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Old 02-14-2011, 08:35 AM   #11
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Love my CB radio. Up to date traffic alerts from the truckers as I am usually right on the speed limit. Other than that, it is good entertainment. I sometimes turn it off or down if some trucker insists on profanity.
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Old 02-14-2011, 12:18 PM   #12
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Interesting. I was of the impression that cb was pretty much dead these days. Or at least of little use at all.
So, can any one recommend a good unit at a reasonable price that would useful in both Canada and the us?
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Old 02-14-2011, 12:34 PM   #13
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Originally Posted by great white View Post
Interesting. I was of the impression that cb was pretty much dead these days. Or at least of little use at all.
So, can any one recommend a good unit at a reasonable price that would useful in both Canada and the us?
I haven't kept up with recent prices on CBs. I have a Cobra 19 Ultra that I bought about 15 years ago, and have been very pleased with it....I don't think they still make that unit. I just checked the net for that unit, and came up with this on Ebay: Cobra 19 Ultra Mobile CB - eBay (item 400183080769 end time Feb-21-11 08:10:50 PST)
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Old 02-14-2011, 06:03 PM   #14
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My dad is an amerature radio operator, has had his license since like 1942. You can now get a codeless ham radio license and operate on the 2 meter ham band with it. If you really want a 2 way radio, study up and get that codeless general class license and put a good icom or yeasue 2 meter rig in the truck..better distance with the 2 meter repeater system than CB...
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Old 02-14-2011, 06:32 PM   #15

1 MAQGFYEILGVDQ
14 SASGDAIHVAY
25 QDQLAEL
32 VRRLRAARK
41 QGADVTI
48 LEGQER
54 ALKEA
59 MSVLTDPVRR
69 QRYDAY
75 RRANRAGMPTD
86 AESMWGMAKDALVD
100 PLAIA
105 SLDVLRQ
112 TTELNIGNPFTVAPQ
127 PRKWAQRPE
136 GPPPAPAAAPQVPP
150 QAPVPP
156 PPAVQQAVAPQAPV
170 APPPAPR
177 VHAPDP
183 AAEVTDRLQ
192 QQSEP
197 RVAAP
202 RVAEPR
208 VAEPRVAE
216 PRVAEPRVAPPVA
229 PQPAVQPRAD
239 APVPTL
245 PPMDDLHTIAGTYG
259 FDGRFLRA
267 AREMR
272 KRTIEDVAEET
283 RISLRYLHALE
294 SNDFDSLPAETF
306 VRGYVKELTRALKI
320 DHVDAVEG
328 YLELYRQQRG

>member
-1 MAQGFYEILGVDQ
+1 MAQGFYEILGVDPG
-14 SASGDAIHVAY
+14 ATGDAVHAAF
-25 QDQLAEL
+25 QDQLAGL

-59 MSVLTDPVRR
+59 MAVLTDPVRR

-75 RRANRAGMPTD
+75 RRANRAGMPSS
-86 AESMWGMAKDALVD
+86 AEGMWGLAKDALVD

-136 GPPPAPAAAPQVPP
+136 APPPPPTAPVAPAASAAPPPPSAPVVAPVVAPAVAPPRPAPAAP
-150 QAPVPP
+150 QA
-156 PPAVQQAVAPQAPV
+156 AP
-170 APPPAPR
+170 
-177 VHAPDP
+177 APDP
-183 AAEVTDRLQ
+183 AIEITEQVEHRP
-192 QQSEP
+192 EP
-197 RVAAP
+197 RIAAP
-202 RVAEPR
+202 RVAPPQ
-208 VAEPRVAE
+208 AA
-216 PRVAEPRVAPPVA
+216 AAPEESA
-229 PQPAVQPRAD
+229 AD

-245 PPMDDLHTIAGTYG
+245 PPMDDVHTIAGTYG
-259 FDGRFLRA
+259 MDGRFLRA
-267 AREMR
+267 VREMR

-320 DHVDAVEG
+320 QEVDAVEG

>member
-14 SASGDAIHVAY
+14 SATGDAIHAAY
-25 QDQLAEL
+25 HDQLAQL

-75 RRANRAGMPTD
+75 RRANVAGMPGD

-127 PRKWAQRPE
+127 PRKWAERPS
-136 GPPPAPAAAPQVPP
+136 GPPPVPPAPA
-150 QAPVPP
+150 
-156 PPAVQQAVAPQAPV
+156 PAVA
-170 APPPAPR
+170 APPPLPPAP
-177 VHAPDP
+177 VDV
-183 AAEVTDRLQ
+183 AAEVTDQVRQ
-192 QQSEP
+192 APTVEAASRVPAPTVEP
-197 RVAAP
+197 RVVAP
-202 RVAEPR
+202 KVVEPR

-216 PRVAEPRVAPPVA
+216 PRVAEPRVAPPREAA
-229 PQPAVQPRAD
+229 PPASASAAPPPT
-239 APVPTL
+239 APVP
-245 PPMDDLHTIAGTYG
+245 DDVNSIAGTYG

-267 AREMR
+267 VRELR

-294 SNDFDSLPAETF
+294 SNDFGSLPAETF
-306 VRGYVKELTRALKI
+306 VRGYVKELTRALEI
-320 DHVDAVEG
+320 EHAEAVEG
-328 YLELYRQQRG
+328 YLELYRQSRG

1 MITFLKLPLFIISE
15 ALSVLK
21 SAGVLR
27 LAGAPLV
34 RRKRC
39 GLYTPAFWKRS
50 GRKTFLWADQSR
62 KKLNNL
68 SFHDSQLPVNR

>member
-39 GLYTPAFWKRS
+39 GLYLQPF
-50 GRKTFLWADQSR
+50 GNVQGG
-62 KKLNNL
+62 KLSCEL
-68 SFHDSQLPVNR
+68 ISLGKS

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I am a ham radio operator and encourage those with a interest and/or need for personal communications to look into getting their amateur radio license. Why do you need to get a license? Well the most important part is you are dealing with a device that has the ability to hurt you or some one else, so learning how to properly connect power and an antenna to your equipment is important. Another reason, as an amateur operator (aka HAM) is you don't "change a channel", you change frequency (Channel 19 is a frequency of 27.185 MHz AM). A CB in the US is LEGALLY limited to a maximum 4.5 WATTS. Many users of CB will use an AMP (sometimes over 2000 WATTS) which is very dangerous to the user and anyone around. Many don't care because they don't understand the dangers. An amateur has the ability to LEGALLY transmit up to 1500 WATTS PEP (Peak Envelope Power). A Technician class license give you privileges on the VHF and UHF radio bands. There are repeaters all over the country that are there for all hams to use (as long as you are licensed). The next license class is General Class and that gives you Tech privileges along with HF (High Frequency) privileges. HF gives you the ability to talk from the next town over or around the world. The next license class is Extra Amateur Class which gives you more of the HF bands. I have all bands available to me in my TV. I have talked as far away as Argentina and Belgium from my TV while in south Louisiana. Both the DW and I are hams (I am an Extra and the DW is a General). While traveling on long trips I can talk back home to my friends as well as to check with the DW to see if she needs me to bring her some water when she is sitting on the beach. The equipment is relatively inexpensive (compared to commercial use radios) and you are limited by how much YOU want to put into it. Most all hams monitor a particular frequency when traveling (146.52 is the national simplex frequency) and it has a range of 25 miles or so (using a 50 watt mobile and a properly installed antenna). My call sign is on the back window of my TV and will soon be on the back of the TT, so if you see KN1B say Hi!! If any one is interested in more information, I would be glad to help in whatever way I can. More info is also available at American Radio Relay League | Ham Radio Association and Resources . 73's (ham for "talk to you later")